Ronald D. Soloway, chair of the State Non-Profit Contracting Advisory Committee and managing director of Government and External Relations for UJA-Federation of New York, said “UJA-Federation applauds State Comptroller Tom DiNapoli for his continuing resolve to improve the contracting process for non-profits in New York. This latest report, documenting that up to 87 percent of contracts are not processed on time, is a clarion call to fix this longstanding problem. In this very difficult economic environment, non-profit organizations do not have substantial access to the commercial credit markets and cannot self fund the state’s obligations. As such, late contracting threatens the ability of the non-profit sector to meet the needs of the poor and the vulnerable. State government must act now and UJA-Federation is very pleased that Comptroller DiNapoli will take one step shortly by issuing regulations that will clarify requirements that state agencies must pay an interest penalty when contracts are not processed timely.”

Susan K. Hager, president and CEO, United Way of New York State, said “United Ways urge Governor Paterson to eliminate lengthy contracting and payment delays to not-for-profit organizations. The not-for-profit sector is in the midst of a ‘perfect storm’ including major cuts in public funding and philanthropic contributions, loss of valued staff and volunteers, increased pension costs, new state disincentives to charitable giving for wealthy donors, and continued delays for contracts and payments. These challenges converge against the backdrop of a veritable tsunami of requests for help from New Yorkers in need. Not-for-profits look to state leaders for a solution.”

Richard E. Barnes, executive director, New York State Catholic Conference, said “New York State Comptroller Tom DiNapoli has again demonstrated his commitment to resolving the problems surrounding the state’s contracting for services provided to people of this state. When state government addresses a need of the people, both lawmakers and the recipients of the services expect efficiency in the process of providing those services. Delays in the processing of contracts, and the resulting financial burdens placed on nonprofit providers who have to borrow money to cover the cost of the delays, should not be the enduring hallmark of how this system operates.”

After issuing the first Prompt Contracting Annual Report in June 2008, DiNapoli’s office initiated a wider probe into the persistent problems that not-for-profits experience when contracting with state agencies. His office examined a sample of 95 late contracts between not-for-profits and state agencies approved over a four-month period in 2008 and found:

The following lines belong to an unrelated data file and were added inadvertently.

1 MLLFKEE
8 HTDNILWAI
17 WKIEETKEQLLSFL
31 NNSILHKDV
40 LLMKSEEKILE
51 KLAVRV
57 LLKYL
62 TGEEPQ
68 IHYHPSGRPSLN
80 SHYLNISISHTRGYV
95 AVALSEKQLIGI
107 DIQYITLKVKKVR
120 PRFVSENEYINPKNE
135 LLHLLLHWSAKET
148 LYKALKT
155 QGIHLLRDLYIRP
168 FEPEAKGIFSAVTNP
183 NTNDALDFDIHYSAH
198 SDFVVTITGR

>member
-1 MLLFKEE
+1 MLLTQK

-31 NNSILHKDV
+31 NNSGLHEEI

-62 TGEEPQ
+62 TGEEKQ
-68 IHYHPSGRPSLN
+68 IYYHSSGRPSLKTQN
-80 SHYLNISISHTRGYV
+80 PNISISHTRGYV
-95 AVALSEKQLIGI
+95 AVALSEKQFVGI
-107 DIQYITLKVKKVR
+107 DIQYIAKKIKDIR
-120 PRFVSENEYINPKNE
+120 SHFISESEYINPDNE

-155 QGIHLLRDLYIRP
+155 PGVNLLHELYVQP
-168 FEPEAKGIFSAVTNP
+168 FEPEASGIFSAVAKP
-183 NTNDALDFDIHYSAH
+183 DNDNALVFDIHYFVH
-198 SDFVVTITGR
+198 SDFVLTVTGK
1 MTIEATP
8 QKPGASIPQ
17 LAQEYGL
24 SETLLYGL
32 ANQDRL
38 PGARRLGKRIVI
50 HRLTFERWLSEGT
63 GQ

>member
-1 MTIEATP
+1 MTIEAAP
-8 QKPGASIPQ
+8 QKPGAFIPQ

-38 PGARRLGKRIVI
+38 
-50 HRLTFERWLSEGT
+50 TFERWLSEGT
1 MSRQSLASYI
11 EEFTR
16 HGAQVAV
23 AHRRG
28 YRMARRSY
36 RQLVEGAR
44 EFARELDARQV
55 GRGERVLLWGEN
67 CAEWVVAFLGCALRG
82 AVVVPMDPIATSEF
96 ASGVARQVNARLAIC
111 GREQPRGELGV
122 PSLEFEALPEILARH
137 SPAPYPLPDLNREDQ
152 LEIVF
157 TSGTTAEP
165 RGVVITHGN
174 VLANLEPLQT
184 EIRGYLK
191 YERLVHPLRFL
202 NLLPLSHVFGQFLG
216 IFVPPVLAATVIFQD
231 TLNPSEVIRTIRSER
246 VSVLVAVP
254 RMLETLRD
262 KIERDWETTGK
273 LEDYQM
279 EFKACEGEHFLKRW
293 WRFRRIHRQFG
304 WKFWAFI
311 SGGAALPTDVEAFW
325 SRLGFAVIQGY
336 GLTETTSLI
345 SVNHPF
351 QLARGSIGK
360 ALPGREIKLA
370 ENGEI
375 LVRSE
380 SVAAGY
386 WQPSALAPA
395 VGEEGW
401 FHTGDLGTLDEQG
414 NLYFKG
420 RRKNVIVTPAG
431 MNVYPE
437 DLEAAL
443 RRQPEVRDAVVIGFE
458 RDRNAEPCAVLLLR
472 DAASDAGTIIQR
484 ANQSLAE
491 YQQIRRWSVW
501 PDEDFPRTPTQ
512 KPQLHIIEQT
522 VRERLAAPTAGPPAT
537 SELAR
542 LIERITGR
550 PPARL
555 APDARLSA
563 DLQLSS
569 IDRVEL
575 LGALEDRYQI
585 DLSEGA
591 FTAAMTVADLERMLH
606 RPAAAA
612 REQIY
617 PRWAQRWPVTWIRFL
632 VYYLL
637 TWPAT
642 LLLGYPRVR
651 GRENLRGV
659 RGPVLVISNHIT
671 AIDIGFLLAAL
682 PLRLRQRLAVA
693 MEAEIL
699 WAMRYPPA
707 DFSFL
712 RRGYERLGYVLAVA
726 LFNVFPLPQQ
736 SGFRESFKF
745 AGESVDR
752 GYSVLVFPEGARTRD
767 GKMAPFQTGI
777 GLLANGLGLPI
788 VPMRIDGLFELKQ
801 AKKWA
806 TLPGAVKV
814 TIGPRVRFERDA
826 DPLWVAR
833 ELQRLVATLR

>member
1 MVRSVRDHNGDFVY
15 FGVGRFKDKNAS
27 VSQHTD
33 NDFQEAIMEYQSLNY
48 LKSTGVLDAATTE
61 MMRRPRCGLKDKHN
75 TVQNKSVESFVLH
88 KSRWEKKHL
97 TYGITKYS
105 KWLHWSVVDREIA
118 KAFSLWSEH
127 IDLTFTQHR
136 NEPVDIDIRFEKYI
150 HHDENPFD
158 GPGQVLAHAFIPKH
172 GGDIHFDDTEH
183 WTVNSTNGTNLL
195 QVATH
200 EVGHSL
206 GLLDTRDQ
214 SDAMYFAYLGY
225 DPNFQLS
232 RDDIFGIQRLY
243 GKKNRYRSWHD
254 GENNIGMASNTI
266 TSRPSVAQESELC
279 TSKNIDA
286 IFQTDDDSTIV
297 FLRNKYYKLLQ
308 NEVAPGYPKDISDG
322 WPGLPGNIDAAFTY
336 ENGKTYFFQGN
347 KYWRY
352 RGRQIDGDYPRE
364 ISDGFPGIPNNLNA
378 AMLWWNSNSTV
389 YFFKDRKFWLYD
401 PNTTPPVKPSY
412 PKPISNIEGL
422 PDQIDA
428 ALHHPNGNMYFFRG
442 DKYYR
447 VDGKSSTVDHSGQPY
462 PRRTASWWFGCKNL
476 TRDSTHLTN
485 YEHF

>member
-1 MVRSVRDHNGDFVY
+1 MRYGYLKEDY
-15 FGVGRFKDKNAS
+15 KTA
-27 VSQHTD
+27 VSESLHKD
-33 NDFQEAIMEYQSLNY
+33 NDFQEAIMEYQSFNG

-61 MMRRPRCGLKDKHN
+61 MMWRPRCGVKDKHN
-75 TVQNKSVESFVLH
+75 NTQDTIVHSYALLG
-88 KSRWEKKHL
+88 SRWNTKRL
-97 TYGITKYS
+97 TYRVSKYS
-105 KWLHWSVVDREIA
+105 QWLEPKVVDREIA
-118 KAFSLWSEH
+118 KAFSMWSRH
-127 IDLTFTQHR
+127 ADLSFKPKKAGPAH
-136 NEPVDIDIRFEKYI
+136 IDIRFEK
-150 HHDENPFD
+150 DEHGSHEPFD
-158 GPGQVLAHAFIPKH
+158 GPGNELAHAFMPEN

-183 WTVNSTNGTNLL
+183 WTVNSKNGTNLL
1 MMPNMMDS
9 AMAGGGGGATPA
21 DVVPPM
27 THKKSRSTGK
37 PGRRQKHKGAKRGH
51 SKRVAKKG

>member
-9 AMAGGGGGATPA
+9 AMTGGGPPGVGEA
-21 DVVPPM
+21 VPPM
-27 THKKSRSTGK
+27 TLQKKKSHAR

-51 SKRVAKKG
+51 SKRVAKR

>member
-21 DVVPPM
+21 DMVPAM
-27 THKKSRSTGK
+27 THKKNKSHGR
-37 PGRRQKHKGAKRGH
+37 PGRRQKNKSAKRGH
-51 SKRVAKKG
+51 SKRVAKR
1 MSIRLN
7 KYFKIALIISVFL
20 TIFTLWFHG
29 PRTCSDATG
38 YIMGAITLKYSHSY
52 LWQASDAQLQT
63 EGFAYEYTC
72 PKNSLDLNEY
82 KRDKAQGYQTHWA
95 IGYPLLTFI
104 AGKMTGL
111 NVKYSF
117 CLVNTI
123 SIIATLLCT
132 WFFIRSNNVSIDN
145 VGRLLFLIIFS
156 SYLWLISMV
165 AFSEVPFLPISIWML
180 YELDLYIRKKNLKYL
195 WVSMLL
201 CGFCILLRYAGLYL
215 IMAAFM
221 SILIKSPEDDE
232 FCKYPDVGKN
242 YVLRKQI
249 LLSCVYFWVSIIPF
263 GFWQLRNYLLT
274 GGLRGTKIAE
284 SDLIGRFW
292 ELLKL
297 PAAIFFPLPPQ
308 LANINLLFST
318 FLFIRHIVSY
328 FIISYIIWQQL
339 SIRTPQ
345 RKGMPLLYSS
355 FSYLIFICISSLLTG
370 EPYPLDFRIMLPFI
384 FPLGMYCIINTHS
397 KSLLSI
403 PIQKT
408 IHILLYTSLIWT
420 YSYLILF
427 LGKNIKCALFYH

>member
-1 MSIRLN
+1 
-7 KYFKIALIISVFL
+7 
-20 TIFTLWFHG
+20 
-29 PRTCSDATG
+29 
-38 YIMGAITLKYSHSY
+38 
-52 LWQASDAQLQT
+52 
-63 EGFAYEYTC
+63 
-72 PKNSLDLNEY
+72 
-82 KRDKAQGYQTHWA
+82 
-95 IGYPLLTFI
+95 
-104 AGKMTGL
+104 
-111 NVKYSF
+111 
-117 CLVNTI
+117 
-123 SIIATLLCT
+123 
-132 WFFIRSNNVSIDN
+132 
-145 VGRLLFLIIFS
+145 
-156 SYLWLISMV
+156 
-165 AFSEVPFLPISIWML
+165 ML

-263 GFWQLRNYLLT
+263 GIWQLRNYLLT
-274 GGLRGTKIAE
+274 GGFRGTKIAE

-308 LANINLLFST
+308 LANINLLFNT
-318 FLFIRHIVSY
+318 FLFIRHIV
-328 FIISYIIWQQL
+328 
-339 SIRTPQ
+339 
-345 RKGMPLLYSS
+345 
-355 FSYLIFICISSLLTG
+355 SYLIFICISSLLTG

• New contracts examined were approved almost nine months after the contract start date;
  • Renewal contracts were approved in 233 days, far exceeding the 90-day time frame in state law;
  • State agencies failed to notify not-for-profits within 90-days whether their contracts would be renewed leaving these organizations with little time to plan for the funding loss; and
  • No interest was paid to organizations. OSC estimated that approximately $102,000 in interest should have been paid to not-for-profits, as required by state law. However, because of ambiguities in the law, state agencies failed to make these payments.

DiNapoli’s office has filed regulations that would clarify these ambiguities and should result in increased interest payments to not-for-profits. There is a 45-day comment period before the regulations may be finalized.

DiNapoli also made several recommendations to improve the process including:

  • State agencies must prioritize not-for-profit contracts and ensure sufficient resources are available to allow for contracts to be approved prior to their start dates;
  • State agencies should change the April 1 start dates for grant contracts so that the processing of contracts is not affected by the timeliness of the state budget;
  • State agencies should work to clarify and simplify contract submission instructions for not-for-profits through increased outreach and guidance;
  • State agencies should document common mistakes made by providers during the contracting process and propose solutions;
  • The Prompt Contracting Advisory Committee should continue to meet regularly to identify ways to improve the process;
  • The Office of Technology and the Division of the Budget should ensure that future state agency financial management systems are designed to assist state agencies in the timely execution and reporting of grant contracts; and
  • State agencies should provide OSC with the notification letters of their intent to renew or terminate contracts, as required by law.

For a copy of the report, click here.

For a copy of the regulations, click here.

For a copy of the breakdown by geographic region, click here.

For a copy of agency codes for the regional breakdown, click here.

For a copy of Press Conference photo, click here.